MEPS 554:157-171 (2016)  -  DOI:

Linking small pelagic dietary shifts with ecosystem changes in the Gulf of Lions

Pablo Brosset1,2,*, Baptiste Le Bourg3,5, David Costalago4, Daniela Bănaru3, Elisabeth Van Beveren2, Jean-Hervé Bourdeix2, Jean-Marc Fromentin2, Frédéric Ménard3, Claire Saraux2

1Université de Montpellier, UMR MARBEC (IRD, Ifremer, UM, CNRS), 34203 Sète cedex, France
2IFREMER, UMR MARBEC (IRD, Ifremer, UM, CNRS), 34203 Sète cedex, France
3Mediterranean Institute of Oceanography (MIO), Aix-Marseille Université/CNRS/IRD/Université de Toulon, UM 110, 13288 Marseille, France
4Department of Ecology, Environment and Plant Sciences, Stockholm University, 10691 Stockhom , Sweden
5Present address: Université de Liège, Laboratory of Oceanology, MARE Centre, 4000 Liège, Belgium
*Corresponding author:

ABSTRACT: Since 2008, a severe decrease in size and body condition together with a demographic truncation has been observed in the sardine (secondarily in anchovy) population of the Gulf of Lions (NW Mediterranean Sea). In parallel, sprat biomass, which was negligible before, has increased tenfold. All of these changes have strongly affected the regional fisheries. Using trophic and isotopic data from contrasting periods of low versus high growth and condition, we investigated potential changes in diet and interspecific feeding interactions through time. Evidence of resource partitioning was found between sprat and both anchovy and sardine in 2004 and 2005. Since 2010, the isotopic niches of the 3 species have tended to overlap, suggesting higher risk of competition for food resources. Moreover, the wider trophic niche of sprat indicates higher variability in individual diets. Anchovy and sardine diet varied through time, with a high proportion of large copepods or cladocerans in periods of high growth and condition (1994 and 2007, respectively) versus a dominance of small copepods in the present (2011-2012). Furthermore, an important reduction in prey diversity was also identified in the diet of both anchovy and sardine during the most recent period. Our results support the hypothesis that changes in small pelagic fish growth, size and body condition and ultimately biomass could be due to bottom-up control characterized by changes in food availability and increasing potential trophic competition.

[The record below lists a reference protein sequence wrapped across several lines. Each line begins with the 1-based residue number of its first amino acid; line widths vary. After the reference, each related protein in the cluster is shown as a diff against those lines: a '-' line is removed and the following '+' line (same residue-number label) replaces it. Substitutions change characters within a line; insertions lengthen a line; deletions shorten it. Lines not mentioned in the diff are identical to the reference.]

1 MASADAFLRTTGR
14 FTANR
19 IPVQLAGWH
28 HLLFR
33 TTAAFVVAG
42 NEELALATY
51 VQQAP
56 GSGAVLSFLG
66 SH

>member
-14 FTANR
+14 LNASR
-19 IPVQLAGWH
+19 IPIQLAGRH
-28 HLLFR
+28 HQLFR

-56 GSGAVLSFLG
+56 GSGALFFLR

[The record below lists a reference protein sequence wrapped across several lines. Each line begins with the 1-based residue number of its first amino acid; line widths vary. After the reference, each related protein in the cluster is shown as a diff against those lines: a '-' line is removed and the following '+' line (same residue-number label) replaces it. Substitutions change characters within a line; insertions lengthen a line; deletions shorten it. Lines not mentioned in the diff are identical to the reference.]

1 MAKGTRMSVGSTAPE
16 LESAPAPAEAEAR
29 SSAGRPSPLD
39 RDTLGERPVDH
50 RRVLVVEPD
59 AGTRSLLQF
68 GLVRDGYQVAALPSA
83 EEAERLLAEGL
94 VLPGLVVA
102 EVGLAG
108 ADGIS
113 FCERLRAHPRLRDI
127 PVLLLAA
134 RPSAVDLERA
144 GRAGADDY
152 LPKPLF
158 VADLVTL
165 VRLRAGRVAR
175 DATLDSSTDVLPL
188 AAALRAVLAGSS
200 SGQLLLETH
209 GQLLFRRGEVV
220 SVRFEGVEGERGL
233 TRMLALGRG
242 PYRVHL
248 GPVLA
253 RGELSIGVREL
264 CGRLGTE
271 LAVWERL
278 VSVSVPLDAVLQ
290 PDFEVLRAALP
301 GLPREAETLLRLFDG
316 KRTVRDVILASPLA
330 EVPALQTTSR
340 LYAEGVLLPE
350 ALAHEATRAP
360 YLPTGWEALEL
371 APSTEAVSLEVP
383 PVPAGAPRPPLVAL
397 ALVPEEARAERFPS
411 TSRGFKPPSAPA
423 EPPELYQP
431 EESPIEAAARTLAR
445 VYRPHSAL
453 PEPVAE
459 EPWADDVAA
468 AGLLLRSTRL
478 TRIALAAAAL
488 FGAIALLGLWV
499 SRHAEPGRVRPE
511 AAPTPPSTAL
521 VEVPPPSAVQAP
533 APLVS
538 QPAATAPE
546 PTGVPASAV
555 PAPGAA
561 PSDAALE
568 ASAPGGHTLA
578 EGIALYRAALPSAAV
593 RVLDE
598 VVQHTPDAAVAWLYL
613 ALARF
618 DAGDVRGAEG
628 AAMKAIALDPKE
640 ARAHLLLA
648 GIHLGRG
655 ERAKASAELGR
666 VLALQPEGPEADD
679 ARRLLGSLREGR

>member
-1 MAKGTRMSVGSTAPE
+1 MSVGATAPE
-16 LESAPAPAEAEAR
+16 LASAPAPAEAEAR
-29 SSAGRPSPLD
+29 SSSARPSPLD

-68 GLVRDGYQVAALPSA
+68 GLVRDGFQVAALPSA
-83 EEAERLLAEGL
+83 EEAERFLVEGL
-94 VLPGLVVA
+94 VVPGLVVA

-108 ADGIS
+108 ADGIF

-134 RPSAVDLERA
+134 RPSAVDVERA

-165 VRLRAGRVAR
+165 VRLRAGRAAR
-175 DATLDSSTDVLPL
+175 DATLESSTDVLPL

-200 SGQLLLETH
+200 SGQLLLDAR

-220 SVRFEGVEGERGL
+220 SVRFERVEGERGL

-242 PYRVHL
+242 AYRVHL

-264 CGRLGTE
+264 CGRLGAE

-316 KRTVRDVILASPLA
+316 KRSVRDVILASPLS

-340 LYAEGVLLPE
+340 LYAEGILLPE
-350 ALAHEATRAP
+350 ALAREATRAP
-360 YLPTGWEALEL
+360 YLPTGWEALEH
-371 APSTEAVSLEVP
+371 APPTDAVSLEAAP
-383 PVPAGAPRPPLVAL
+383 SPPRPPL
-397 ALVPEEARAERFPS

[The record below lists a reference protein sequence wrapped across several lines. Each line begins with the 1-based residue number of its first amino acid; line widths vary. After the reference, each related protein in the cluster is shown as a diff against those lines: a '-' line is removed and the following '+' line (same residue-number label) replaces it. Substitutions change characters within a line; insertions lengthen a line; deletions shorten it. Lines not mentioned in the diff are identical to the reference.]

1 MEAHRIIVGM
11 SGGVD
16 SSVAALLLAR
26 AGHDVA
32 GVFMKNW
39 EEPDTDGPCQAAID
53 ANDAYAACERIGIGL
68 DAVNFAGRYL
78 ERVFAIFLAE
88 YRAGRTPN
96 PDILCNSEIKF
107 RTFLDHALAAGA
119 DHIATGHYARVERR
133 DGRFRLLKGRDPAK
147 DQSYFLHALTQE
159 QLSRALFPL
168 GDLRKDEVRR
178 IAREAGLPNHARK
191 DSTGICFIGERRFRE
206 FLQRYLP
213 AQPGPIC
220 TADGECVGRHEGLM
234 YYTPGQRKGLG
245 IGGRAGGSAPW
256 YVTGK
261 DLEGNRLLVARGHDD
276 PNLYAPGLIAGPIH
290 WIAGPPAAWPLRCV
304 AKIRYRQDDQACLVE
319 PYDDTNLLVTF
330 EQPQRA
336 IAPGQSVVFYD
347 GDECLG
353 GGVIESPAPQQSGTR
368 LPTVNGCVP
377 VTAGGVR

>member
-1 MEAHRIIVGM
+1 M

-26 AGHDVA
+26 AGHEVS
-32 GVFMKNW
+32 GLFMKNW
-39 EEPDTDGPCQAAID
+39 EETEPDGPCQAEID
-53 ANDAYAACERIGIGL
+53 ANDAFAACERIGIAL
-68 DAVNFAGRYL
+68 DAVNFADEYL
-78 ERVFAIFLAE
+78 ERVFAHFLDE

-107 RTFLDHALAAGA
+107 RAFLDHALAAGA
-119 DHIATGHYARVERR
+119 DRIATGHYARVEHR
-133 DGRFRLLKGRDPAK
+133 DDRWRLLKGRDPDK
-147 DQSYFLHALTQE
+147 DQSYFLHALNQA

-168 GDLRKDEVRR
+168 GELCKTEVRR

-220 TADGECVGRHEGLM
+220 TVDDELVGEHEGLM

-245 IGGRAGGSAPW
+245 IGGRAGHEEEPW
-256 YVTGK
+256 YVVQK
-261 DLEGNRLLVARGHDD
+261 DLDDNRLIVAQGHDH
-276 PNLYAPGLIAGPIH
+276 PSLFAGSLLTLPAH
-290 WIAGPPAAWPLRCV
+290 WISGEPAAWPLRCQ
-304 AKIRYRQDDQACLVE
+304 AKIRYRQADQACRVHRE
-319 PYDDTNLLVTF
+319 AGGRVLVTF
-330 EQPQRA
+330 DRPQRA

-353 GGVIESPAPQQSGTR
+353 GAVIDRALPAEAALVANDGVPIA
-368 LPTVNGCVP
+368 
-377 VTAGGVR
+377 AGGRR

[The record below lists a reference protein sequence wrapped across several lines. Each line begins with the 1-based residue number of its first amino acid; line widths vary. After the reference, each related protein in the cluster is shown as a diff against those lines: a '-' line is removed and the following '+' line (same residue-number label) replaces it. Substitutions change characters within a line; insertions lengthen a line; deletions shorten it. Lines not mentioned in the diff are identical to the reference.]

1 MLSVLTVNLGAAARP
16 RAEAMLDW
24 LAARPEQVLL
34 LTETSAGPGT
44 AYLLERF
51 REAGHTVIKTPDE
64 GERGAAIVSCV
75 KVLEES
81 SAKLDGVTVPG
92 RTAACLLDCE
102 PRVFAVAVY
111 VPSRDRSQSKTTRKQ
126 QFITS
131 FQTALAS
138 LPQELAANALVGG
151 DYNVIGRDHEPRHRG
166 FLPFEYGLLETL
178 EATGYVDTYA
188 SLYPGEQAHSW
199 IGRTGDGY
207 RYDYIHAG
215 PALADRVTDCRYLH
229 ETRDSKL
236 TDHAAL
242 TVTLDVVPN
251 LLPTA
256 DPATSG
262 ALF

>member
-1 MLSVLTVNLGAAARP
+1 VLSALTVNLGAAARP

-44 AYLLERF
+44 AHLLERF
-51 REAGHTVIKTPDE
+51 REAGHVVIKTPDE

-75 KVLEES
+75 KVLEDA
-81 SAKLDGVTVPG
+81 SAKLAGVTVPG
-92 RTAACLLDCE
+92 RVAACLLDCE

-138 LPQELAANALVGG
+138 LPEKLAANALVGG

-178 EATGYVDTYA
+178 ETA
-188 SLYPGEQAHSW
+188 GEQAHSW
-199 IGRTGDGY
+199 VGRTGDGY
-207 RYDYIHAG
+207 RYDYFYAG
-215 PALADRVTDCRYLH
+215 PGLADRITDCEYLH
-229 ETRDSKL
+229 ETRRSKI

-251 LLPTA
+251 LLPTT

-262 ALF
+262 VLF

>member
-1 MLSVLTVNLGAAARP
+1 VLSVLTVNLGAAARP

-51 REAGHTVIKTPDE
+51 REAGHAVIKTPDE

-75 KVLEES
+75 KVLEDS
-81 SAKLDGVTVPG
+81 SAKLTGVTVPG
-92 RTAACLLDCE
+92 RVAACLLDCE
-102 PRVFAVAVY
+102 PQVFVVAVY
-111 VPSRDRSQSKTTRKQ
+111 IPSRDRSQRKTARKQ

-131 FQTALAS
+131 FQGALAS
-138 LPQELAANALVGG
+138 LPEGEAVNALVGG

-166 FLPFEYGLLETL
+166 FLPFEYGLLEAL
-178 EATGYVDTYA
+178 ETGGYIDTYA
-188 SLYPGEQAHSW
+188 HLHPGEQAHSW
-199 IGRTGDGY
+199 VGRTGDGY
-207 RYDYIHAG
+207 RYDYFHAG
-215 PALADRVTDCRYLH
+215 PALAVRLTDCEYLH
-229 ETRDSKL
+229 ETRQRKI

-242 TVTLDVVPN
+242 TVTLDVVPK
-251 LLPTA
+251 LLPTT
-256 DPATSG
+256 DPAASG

KEY WORDS: Trophic ecology · Anchovy · Sardine · Sprat · Dietary overlap · NW Mediterranean

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Cite this article as: Brosset P, Le Bourg B, Costalago D, Bănaru D and others (2016) Linking small pelagic dietary shifts with ecosystem changes in the Gulf of Lions. Mar Ecol Prog Ser 554:157-171.

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